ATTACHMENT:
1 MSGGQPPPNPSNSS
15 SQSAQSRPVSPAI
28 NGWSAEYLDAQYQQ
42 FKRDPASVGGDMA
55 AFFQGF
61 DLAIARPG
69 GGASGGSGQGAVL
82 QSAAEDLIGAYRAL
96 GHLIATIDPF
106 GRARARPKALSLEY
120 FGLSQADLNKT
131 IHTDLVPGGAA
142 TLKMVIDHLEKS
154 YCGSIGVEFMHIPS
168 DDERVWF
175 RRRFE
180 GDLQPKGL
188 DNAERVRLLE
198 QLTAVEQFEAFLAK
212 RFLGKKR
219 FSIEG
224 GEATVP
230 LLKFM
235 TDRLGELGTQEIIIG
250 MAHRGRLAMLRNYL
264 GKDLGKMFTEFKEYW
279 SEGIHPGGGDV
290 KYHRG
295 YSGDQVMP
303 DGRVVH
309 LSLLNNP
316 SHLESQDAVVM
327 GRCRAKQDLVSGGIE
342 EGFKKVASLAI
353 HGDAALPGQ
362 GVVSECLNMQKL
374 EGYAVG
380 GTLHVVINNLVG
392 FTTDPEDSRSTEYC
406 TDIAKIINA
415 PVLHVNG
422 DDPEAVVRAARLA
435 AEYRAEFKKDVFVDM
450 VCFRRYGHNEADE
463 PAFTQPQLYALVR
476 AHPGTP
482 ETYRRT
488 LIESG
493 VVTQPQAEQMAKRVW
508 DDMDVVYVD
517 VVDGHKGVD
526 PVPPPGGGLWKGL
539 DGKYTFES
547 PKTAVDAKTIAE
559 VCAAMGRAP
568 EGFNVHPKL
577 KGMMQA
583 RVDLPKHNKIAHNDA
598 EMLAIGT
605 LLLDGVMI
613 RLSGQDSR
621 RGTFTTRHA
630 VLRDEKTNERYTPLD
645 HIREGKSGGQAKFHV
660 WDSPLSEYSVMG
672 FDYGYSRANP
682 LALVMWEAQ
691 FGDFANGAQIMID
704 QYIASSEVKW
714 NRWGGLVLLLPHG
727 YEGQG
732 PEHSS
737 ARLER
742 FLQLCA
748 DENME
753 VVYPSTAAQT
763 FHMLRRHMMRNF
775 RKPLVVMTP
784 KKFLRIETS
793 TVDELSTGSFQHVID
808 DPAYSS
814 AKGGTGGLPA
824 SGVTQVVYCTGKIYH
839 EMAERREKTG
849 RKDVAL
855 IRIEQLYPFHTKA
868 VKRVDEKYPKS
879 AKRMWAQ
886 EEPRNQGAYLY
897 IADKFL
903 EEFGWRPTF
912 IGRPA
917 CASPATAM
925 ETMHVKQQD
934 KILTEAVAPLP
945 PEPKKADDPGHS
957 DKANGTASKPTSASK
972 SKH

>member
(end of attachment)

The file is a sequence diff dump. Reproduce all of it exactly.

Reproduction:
1 MSGGQPPPNPSNSS
15 SQSAQSRPVSPAI
28 NGWSAEYLDAQYQQ
42 FKRDPASVGGDMA
55 AFFQGF
61 DLAIARPG
69 GGASGGSGQGAVL
82 QSAAEDLIGAYRAL
96 GHLIATIDPF
106 GRARARPKALSLEY
120 FGLSQADLNKT
131 IHTDLVPGGAA
142 TLKMVIDHLEKS
154 YCGSIGVEFMHIPS
168 DDERVWF
175 RRRFE
180 GDLQPKGL
188 DNAERVRLLE
198 QLTAVEQFEAFLAK
212 RFLGKKR
219 FSIEG
224 GEATVP
230 LLKFM
235 TDRLGELGTQEIIIG
250 MAHRGRLAMLRNYL
264 GKDLGKMFTEFKEYW
279 SEGIHPGGGDV
290 KYHRG
295 YSGDQVMP
303 DGRVVH
309 LSLLNNP
316 SHLESQDAVVM
327 GRCRAKQDLVSGGIE
342 EGFKKVASLAI
353 HGDAALPGQ
362 GVVSECLNMQKL
374 EGYAVG
380 GTLHVVINNLVG
392 FTTDPEDSRSTEYC
406 TDIAKIINA
415 PVLHVNG
422 DDPEAVVRAARLA
435 AEYRAEFKKDVFVDM
450 VCFRRYGHNEADE
463 PAFTQPQLYALVR
476 AHPGTP
482 ETYRRT
488 LIESG
493 VVTQPQAEQMAKRVW
508 DDMDVVYVD
517 VVDGHKGVD
526 PVPPPGGGLWKGL
539 DGKYTFES
547 PKTAVDAKTIAE
559 VCAAMGRAP
568 EGFNVHPKL
577 KGMMQA
583 RVDLPKHNKIAHNDA
598 EMLAIGT
605 LLLDGVMI
613 RLSGQDSR
621 RGTFTTRHA
630 VLRDEKTNERYTPLD
645 HIREGKSGGQAKFHV
660 WDSPLSEYSVMG
672 FDYGYSRANP
682 LALVMWEAQ
691 FGDFANGAQIMID
704 QYIASSEVKW
714 NRWGGLVLLLPHG
727 YEGQG
732 PEHSS
737 ARLER
742 FLQLCA
748 DENME
753 VVYPSTAAQT
763 FHMLRRHMMRNF
775 RKPLVVMTP
784 KKFLRIETS
793 TVDELSTGSFQHVID
808 DPAYSS
814 AKGGTGGLPA
824 SGVTQVVYCTGKIYH
839 EMAERREKTG
849 RKDVAL
855 IRIEQLYPFHTKA
868 VKRVDEKYPKS
879 AKRMWAQ
886 EEPRNQGAYLY
897 IADKFL
903 EEFGWRPTF
912 IGRPA
917 CASPATAM
925 ETMHVKQQD
934 KILTEAVAPLP
945 PEPKKADDPGHS
957 DKANGTASKPTSASK
972 SKH

>member